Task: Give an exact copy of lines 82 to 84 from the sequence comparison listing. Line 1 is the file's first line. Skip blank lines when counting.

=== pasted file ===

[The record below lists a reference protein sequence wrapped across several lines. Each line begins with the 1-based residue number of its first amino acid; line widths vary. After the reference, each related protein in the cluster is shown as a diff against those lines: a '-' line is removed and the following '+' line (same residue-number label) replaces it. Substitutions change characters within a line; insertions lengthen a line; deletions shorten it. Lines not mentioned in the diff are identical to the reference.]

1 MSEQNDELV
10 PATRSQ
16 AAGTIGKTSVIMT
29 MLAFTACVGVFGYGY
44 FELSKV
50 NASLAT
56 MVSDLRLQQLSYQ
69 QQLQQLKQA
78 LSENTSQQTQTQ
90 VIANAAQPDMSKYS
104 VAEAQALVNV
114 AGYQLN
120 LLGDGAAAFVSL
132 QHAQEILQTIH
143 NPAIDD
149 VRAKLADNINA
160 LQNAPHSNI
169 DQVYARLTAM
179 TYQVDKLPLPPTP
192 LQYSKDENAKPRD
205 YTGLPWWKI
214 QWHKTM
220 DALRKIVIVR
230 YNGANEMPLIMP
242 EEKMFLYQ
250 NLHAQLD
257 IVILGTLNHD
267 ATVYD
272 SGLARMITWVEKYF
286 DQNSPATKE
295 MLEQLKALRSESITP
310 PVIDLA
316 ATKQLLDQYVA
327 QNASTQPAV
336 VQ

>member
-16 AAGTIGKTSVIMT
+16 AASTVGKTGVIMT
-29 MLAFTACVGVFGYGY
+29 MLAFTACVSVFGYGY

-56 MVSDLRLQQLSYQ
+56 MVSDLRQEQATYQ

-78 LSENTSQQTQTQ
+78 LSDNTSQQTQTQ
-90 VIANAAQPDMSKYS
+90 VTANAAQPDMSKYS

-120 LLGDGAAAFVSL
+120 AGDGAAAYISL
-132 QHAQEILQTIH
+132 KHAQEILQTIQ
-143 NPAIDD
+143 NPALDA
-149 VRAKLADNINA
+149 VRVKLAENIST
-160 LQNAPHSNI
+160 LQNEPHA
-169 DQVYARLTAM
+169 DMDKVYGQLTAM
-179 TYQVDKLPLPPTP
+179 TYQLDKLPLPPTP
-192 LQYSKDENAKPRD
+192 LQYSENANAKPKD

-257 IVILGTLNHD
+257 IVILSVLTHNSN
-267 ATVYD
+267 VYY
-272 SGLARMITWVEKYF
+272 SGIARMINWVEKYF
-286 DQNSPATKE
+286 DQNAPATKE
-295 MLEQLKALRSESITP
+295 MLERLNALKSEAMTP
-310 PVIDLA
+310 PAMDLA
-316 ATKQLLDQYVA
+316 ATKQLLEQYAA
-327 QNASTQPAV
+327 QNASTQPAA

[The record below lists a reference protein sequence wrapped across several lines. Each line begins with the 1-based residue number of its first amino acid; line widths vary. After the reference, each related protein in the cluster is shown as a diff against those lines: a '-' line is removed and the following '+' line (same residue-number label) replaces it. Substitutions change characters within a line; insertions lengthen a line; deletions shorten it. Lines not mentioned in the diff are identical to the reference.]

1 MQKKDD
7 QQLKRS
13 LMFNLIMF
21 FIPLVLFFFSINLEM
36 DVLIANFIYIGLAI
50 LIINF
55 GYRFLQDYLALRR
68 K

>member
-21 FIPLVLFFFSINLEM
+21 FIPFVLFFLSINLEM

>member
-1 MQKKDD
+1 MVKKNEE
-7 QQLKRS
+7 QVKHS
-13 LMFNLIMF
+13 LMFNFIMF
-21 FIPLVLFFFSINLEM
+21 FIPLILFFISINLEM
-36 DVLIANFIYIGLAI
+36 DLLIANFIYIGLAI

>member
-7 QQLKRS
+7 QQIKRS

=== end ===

7 QQLKRS
13 LMFNLIMF
21 FIPLVLFFFSINLEM